School Closings Threaten Children, Working Families and Struggling Neighborhoods

CONTACTS:

  • SEIU Local 1: Izabela Miltko, 708-655-9681, miltkoi@seiu1.org
  • CTU: Stephanie Gadlin, 312-329-6250, StephanieGadlin@ctulocal1.com
  • UNITE HERE: DeAnne Hillsman, dhillsman@unitehere1.org, 312-656-3438


Chicago—Leaders and members from three unions represented at Chicago Public Schools – Chicago Teachers Union, SEIU Local 1 and UNITE HERE Local 1 – released a joint report today, Strong Schools, Strong Neighborhoods, calling on the Chicago Board of Education, Chicago Public Schools, and Mayor Emanuel to work with them to protect CPS families.

The report by the three unions, whose members’ households make up 15 percent of the city’s population and close to 20 percent of the CPS student body, criticizes the City’s plan to close schools, expand charters and eliminate good, middle class jobs in already struggling neighborhoods.

  • Closing neighborhood schools hurts public school children, who are overwhelmingly economically disadvantaged students of color, and the communities in which they live.
  • Disinvesting in neighborhood public schools in favor of charter schools is bad public policy for Chicago’s children.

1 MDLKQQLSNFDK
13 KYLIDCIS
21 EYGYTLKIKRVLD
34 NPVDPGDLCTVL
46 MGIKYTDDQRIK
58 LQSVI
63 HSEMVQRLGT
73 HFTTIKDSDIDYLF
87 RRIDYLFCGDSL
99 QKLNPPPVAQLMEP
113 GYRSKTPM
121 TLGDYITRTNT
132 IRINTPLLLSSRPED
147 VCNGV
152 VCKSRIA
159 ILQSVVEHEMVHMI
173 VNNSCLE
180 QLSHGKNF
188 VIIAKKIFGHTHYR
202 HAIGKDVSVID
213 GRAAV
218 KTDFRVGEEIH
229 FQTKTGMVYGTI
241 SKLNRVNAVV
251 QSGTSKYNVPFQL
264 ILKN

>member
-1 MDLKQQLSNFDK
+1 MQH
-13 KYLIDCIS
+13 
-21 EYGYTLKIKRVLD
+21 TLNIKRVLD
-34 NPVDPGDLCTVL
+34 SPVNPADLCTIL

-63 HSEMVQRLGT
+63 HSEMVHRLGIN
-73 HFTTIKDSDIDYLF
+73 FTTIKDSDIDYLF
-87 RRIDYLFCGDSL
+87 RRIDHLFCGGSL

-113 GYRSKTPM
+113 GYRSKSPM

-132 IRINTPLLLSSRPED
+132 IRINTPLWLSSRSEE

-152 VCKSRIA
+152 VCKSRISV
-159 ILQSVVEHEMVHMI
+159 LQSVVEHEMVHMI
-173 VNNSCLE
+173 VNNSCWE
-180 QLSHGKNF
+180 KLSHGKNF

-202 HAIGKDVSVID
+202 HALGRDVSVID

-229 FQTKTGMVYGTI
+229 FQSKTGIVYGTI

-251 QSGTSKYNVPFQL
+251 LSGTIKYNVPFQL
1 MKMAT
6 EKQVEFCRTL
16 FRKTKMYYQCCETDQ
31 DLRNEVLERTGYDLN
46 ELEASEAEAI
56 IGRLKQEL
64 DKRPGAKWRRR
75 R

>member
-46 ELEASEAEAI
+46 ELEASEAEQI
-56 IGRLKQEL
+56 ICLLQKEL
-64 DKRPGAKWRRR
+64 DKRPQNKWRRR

• Privatizing and closing schools shortchanges Chicago’s workers; good, middle class jobs that strengthen communities either disappear or become minimum wage jobs.

“The economic impact of closing schools will take away vital resources from Chicago communities,” said Valeriea A. Betts, a music teacher at May Elementary School.

On behalf of their 125,000 members in Chicago – the workers who are not just workers in the public schools but are parents and grandparents to the City’s schoolchildren – the unions advocate for fully investing in the city’s public schools, which are social and economic engines for Chicago neighborhoods.

 “The school closings are being called a ‘change for the better’ and a ‘necessity for our city. But, it is a disruption to all of our lives: teachers, workers, students, and parents,” said Donnel Pitman, a custodian at Goldblatt Elementary.

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